Barack Obama became president in no small part by castigating the Bush administration for its errors in Iraq. Now, ironically enough, as president he appears bent on repeating the biggest Bush error of all—namely toppling an existing Middle East strongman without doing enough to build up a stable state in his wake.
Jeffrey Fleishman of the Los Angeles Times has filed a disturbing report from the southern Libyan city of Sabha that vividly shows the consequences of administration inaction. He finds, almost a year and a half after Muammar Qaddafi’s demise, a total absence of Libyan security forces. Instead ill-armed, unpaid militiamen are “battling smugglers, illegal migrants bound for Europe and armed extremists who stream across a swath of the Sahara near the porous intersection of southern Libya, Chad, Niger, and Algeria.” That is, they are battling these threats when they are not battling each other—which is a more common occurrence.
This is a matter that should be of urgent attention to the United States. As Fleishman notes:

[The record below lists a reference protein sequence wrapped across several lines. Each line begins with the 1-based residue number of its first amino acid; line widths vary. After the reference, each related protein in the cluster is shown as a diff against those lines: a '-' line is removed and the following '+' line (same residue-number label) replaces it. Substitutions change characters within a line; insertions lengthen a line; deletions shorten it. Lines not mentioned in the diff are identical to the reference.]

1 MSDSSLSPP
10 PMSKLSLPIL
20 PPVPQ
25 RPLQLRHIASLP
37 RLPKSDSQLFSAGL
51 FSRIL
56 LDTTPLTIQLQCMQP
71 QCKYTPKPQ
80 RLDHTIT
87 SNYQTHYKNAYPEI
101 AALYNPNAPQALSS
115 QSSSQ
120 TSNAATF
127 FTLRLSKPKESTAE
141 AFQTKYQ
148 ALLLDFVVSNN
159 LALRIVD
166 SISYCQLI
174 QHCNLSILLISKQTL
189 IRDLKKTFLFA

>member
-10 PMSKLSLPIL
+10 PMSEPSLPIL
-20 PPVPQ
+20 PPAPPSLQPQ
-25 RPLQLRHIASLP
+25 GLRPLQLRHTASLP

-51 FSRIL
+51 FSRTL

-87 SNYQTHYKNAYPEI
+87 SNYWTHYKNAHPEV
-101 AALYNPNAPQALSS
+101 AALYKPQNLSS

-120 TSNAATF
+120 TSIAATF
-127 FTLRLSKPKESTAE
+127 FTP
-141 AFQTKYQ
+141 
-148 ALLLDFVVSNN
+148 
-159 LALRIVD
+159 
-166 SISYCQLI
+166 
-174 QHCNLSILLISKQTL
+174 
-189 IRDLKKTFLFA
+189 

Even under Qaddafi, the nation produced Islamic militants who reached well beyond the country’s borders. Libyan extremists are now connected to an Al Qaeda branch in Algeria, rebels in Syria and the fighters trying to establish an Islamic caliphate in Mali. Security officials also are concerned about reports of militant training camps with caches of weapons hidden in the desert south of Sabha. Government officials in the south shy away from discussing the region’s chaos. An activist was recently shot and killed after publicly criticizing the lack of law and order. Much of the danger stems from tribal animosities that were suppressed during four decades of Qaddafi’s rule and are now playing out in the kind of security vacuum that Islamic militants have exploited in countries such as Somalia and Yemen.
Yet the Obama administration is doing far too little to buttress the pro-Western government of Libya so that it can field security forces capable of controlling its own soil. We have already paid a heavy price for this inaction with the death of our ambassador and other government employees in Benghazi last September 11. The price of a hands-off American policy will only continue to grow if, as appears likely, Islamist militants have greater success in the future in exploiting the Libyan security vacuum.